Introduction: Socapex Style Multicable Tester

About: I'm the guy in the back of the warehouse who fixes all the stuff that people break. Right around those shelves full of parts and newly broken things. Theater lighting is my day job.

As I've mentioned before, I'm the repair gnome in the back of the shop for a theater lighting rental company. One of the things we have in inventory is miles and miles of power cables. All of which fail from time to time and have to be tested.

There are commercially made testers out there, but they suffer from feature creep and price inflation. The tester we had been using had been dropped and repaired too many times, so I decided it was time to make a new one, with some improvements.

Step 1: Parts and Design.

I wanted a single button to put voltage down each given wire, and leds for all the wires, to detect shorts internal to the cable. So we got prices and parts, some from the junk box and some we had to buy.

So a good sized project box, metal for durability. Male and female panel mount connectors. An led, push button and resister for each pin on the conector. Plus one for a test button. Battery holder and a bunch of hookup wire from some obsolete control cables.

Laid out a couple of designs layouts and showed them around the shop for votes on which one was best. Picked out the layouts that matched the connector pin layout.

Step 2: Prep, Painting and Making Holes.

First I cleaned the box, primed and a couple of coats of nice bright red paint. Let the paint dry over the weekend so it would be nice and hard when I started drilling.

Laid out some blue painters tape on the surfaces and laid out the holes and such on the blue tape. So if I made a mistake I could just retape and redo it.

Drilled holes, used a knockout punch to do the large holes, and did the rectangular hole for the battery holder with a small die grinder with a cutout wheel. First irreversible mistake. Put the hole for the battery holder through a structural support for the box. Should have offset it to avoid that.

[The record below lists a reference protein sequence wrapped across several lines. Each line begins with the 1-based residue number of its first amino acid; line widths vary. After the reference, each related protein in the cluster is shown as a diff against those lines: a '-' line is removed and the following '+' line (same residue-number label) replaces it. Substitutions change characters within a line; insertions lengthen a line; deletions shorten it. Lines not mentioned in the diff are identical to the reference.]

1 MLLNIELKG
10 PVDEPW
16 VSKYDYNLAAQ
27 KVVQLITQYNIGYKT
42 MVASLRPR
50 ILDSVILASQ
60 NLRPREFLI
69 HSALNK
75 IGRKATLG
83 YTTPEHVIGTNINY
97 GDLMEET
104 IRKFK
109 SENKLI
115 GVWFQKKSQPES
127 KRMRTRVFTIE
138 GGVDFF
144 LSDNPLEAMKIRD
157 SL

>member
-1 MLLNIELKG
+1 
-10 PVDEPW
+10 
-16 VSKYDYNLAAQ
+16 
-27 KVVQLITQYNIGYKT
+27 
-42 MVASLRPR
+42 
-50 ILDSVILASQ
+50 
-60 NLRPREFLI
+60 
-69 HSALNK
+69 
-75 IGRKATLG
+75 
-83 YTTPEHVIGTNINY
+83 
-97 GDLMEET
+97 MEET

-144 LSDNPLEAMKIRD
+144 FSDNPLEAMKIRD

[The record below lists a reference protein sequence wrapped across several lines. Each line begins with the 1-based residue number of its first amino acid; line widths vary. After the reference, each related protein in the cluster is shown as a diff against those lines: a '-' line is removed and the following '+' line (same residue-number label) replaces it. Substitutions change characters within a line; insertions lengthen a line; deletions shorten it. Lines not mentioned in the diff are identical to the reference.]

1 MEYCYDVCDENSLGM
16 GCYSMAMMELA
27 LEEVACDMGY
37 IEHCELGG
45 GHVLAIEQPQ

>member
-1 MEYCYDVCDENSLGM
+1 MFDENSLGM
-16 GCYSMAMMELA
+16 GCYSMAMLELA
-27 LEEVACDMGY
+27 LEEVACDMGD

Once all the holes were done and edges smoothed out, I printed out labels using clear p-touch tape. Applied the labels then took it back to the paint booth for another couple coats of clear lacquer as a topcoat and to protect the labels. Let that dry for a couple days to cure hard.

Step 3: Soldering Madness

Installed all the switches and the battery holder. Soldered one lead from the battery to one pole of each switch. The other pole of each switch gets wired to the corresponding pin on the female connector.
Don't make the mistake of forgetting that the numbers are mirror image on the backside like I did.

Leds got glued into their holes with some clear rtv silicone. Bent and soldered the negative leads to each other and then wired to the negative pole of the battery holder. The other lead from the leds each got a resister and some shrink tubing on it, then wired to the appropriate pin on the male connector. After I had soldered them to the wrong pins and had to figure out why it was giving me such unexpected wrong results.

Test button, resister and led got wired up mostly to allow one to test if the battery has gone dead or not.

Step 4: Finishing Up.

Finished it up and tested it. Then fixed my mirror image wiring job. Oops. Also discovered an unexpected fault on the supposedly good cable that I was using for testing. My guess is that the battery will not need replacing for a few years, the LEDs use so little power and they are just going to be on for a moment when it use.

Step 5: Thoughts After Using It for a Few Weeks.

So, been using it in the shop for a few weeks. Additional features I'd like to add would be a stage pin male and female on the box, so I can test the break in and break out cables. But that would be feature creep, so probably won't do that.

After using it on my workbench for a couple years, I made the mistake of letting a visiting crew borrow it to test the cables they were putting into their prerig cable looms. they tested them alright. Plugged the male end into a dimmer and plugged my low voltage box into the other end. I hope that he at least pissed his pants when full line current was applied and it made the sound of angry pixies and emitted the magic smoke. What really annoyed me was that he went and hid it instead of bringing it back and apologizing. I didn't find it until the following week hidden behind some junk in a drawer.

I ended up replacing all the LEDs and resistors, and all of the small internal wires as trying to figure out which ones were burned up or still good was more effort than just replacing them all. Fortunately, the LEDs and resistors came in a pack of 100, so I had plenty of spares.